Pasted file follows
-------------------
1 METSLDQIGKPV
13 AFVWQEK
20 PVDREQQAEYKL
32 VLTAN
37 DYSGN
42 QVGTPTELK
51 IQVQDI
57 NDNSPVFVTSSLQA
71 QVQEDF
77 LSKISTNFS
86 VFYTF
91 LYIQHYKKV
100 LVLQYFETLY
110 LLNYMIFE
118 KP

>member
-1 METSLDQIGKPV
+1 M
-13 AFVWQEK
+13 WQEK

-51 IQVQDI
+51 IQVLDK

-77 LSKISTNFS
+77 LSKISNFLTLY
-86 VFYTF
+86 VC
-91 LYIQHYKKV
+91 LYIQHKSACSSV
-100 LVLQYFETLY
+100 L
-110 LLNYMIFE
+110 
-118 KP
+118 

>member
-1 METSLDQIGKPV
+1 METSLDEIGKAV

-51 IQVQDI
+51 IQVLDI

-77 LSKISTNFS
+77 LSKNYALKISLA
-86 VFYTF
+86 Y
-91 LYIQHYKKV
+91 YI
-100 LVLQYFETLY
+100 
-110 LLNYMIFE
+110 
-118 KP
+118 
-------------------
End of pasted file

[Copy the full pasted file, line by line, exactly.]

1 METSLDQIGKPV
13 AFVWQEK
20 PVDREQQAEYKL
32 VLTAN
37 DYSGN
42 QVGTPTELK
51 IQVQDI
57 NDNSPVFVTSSLQA
71 QVQEDF
77 LSKISTNFS
86 VFYTF
91 LYIQHYKKV
100 LVLQYFETLY
110 LLNYMIFE
118 KP

>member
-1 METSLDQIGKPV
+1 M
-13 AFVWQEK
+13 WQEK

-51 IQVQDI
+51 IQVLDK

-77 LSKISTNFS
+77 LSKISNFLTLY
-86 VFYTF
+86 VC
-91 LYIQHYKKV
+91 LYIQHKSACSSV
-100 LVLQYFETLY
+100 L
-110 LLNYMIFE
+110 
-118 KP
+118 

>member
-1 METSLDQIGKPV
+1 METSLDEIGKAV

-51 IQVQDI
+51 IQVLDI

-77 LSKISTNFS
+77 LSKNYALKISLA
-86 VFYTF
+86 Y
-91 LYIQHYKKV
+91 YI
-100 LVLQYFETLY
+100 
-110 LLNYMIFE
+110 
-118 KP
+118 